Almost nine years ago I started logging every book I read. Partly it was a memory aid: Until then I would often forget that I had actually read a certain book, and certainly wouldn’t remember when (unless there was an unforgettable connection between book and place, like reading “Moby Dick” on your honeymoon, which is something I did). I also wanted to goad myself into reading more.
The exercise is also a helpful way to look back on your own year and see in what ways the life of the mind and the stuff of everyday living inform or contradict one another. I took a look at the Jewish-themed books I’ve read in 2019 (so far), and noted a few patterns. There’s a lot more nonfiction than fiction. I kept returning to 20th-century tragedies and conflicts. Most of the books I read don’t have Jewish themes.
This isn’t a “Best of 2019” list — most of these books weren’t even published this year — but just some of the best Jewish books I read in the past 11 months:
I was in Israel in April, and since the trip was going to take me into the West Bank I thought it important to look at the situation there from all sides. I called it my “Background/Foreground Tour”: some books put the Israeli experience at the center, others the Palestinian perspective. “Killing a King” by Dan Ephron and “Pumpkin Flowers” by Matti Friedman were in the former category: Ephron’s riveting book looks at the political climate that preceded the assassination of Prime Minister Yitzhak Rabin by a Jewish extremist, and recreates the crime in forensic detail. Friedman writes about his own experiences as an Israel soldier in southern Lebanon fighting “a long, hopeless war against a weaker but more determined enemy for unclear and ultimately unattainable goals.” Both books describe and anticipate the political realignments that got Israel to where it is today.
The Jewish experience slips deep into the background in Isabella Hammad’s “The Parisian,” a 2019 historical novel set mostly in and around Nablus in the early part of the 20th century. The protagonist is the Paris-educated son of a Palestinian textile manufacturer who is drawn almost reluctantly into the nationalist struggle against the nascent Zionist movement. It’s essential reading for Jews who want to understand the other side of what Israeli scholar Micah Goodman calls “the fractured Jewish-Palestinian conversation.”
For another view of Israel I turned to “The Art of Leaving,” Ayelet Tsabari’s 2019 memoir of growing up Yemenite in Israel, breaking bad-ish in the Far East and moving to North America for a literary career. Tsabari is generous in depicting a Mizrachi community trying to hold onto its traditions under the pressures of Israel’s fully Westernized society, and unsparing in describing her painful decision to put an ocean between herself and her home country.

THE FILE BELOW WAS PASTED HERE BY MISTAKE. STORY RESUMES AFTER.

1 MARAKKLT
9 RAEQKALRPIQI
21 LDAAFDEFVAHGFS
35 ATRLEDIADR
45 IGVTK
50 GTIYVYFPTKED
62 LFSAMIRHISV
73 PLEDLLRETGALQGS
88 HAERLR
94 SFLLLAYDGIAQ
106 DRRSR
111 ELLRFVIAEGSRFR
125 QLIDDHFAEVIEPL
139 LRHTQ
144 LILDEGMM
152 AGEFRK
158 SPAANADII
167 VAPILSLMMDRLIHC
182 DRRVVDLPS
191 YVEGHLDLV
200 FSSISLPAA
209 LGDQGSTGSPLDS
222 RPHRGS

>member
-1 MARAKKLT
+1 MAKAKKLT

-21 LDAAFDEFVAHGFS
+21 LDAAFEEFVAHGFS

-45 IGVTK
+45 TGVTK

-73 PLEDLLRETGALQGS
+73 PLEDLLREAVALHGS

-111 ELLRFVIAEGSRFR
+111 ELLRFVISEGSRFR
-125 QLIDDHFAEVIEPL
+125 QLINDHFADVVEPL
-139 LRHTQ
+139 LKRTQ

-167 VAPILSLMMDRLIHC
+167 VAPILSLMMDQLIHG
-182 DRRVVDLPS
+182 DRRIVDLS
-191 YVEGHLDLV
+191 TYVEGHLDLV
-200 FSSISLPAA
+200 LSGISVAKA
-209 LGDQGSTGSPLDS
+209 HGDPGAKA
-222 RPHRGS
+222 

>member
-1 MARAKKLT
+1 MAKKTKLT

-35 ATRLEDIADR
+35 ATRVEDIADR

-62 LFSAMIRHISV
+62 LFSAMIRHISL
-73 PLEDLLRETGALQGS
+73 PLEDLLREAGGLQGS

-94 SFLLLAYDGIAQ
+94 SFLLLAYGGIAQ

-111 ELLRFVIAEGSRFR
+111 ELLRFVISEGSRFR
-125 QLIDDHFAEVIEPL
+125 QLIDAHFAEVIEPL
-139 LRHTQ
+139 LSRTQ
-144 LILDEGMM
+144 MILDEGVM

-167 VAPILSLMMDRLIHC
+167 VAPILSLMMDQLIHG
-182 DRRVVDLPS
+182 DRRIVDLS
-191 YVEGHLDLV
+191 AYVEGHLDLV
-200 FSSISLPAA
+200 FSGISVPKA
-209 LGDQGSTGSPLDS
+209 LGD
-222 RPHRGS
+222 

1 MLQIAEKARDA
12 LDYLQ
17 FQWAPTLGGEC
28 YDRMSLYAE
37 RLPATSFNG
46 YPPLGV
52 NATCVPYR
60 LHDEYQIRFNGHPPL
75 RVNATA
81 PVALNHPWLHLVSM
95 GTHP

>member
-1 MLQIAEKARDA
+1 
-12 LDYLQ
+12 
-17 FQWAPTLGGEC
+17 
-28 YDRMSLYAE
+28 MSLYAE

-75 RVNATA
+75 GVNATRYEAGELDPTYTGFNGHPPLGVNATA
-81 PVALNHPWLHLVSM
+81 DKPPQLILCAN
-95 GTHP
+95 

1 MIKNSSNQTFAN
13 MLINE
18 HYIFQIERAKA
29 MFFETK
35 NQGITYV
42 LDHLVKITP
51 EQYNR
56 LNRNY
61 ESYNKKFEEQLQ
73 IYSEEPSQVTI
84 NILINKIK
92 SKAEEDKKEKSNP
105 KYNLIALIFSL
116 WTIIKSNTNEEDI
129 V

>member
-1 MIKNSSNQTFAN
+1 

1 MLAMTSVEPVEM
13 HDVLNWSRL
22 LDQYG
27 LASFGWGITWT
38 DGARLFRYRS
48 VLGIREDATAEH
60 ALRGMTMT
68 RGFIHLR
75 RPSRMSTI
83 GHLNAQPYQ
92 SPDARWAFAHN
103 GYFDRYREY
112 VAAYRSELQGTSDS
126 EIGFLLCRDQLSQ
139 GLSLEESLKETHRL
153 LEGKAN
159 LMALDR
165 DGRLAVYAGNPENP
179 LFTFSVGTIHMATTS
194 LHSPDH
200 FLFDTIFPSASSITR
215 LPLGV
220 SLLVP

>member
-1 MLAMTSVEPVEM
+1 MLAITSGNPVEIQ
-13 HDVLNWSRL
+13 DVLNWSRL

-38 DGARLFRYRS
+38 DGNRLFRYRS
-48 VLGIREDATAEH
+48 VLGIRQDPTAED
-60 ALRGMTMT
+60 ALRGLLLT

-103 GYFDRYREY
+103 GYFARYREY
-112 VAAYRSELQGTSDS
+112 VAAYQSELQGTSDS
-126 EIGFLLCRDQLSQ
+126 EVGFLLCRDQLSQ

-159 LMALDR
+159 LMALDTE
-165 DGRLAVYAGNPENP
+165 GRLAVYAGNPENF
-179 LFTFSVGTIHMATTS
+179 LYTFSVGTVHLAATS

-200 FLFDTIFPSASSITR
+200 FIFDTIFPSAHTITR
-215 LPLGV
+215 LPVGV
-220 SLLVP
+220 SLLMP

Leaving Israel, I got on a Hannah Arendt kick after enjoying “The Three Escapes of Hannah Arendt,” a biographical portrait of the German-Jewish philosopher by cartoonist Ken Krimstein. Krimstein uses the tools of the graphic novel to humanize a writer and survivor who is often portrayed as forbidding and unforgiving, especially in her treatment of fellow Jews caught up in the maelstrom of the Holocaust. That led me to finally read “Eichmann in Jerusalem,” Arendt’s account of the 1961 trial of the Nazi war criminal, and it didn’t take me long to see why the book proved so polarizing when it was published in 1963. Deborah Lipstadt looks back in “The Eichmann Trial,” published in 2011 as part of Schocken’s Jewish Encounters series, and renders harsh judgment on Arendt for downplaying Jewish resistance during the Holocaust and seeing “symmetry between the Nazis and their victims where there was none.”
An inspiring story of resistance is told in “The Book Smugglers,” David E. Fishman’s 2017 account of the “Paper Brigades,” the partisans and scholars who smuggled rare, priceless Jewish texts out of Vilna, eluding the Nazis who hoped to open their own library dedicated to the “vanished” race. The book includes moving portraits of two Yiddish poets, Shmerke Kaczerginski and Abraham Sutzkever, and gave me a new appreciation for the miracles, accidents and tragedies behind the treasures that ended up in the YIVO Archives and Library in New York.
Like “The Book Smugglers,” Steven Zipperstein’s “Pogrom: Kishinev and the Tilt of History” is a work of history that moves at the breakneck pace of a thriller. Zipperstein seeks the truth behind the much-mythologized Kishinev pogrom of 1903, in which 49 Jews were murdered and countless more raped and injured. He dissects the influence of Hayim Nahman Bialik’s famous poem about the massacre (in which Bialik, like Arendt decades later, taunts the Jewish men as cowardly), and explores how the pogrom inspired both the creation and distribution of “The Protocols of the Elders of Zion” and the founding of the NAACP.
Finally, I can’t say enough good things about “If All the Seas Were Ink,” Ilana Kurshan’s 2017 memoir about her seven-year course of study of the entire text of the Talmud. The book is a primer on the delights and preoccupations of rabbinic Judaism, as well as a very personal tale of a young woman’s romantic downs and ups during a tumultuous near-decade in Jerusalem. It’s also a helpful introduction to next month’s Siyyum Hashas — a global celebration of those who complete the study of the entire Talmud – and an invitation to others to taste the possibilities of Jewish reading and learning.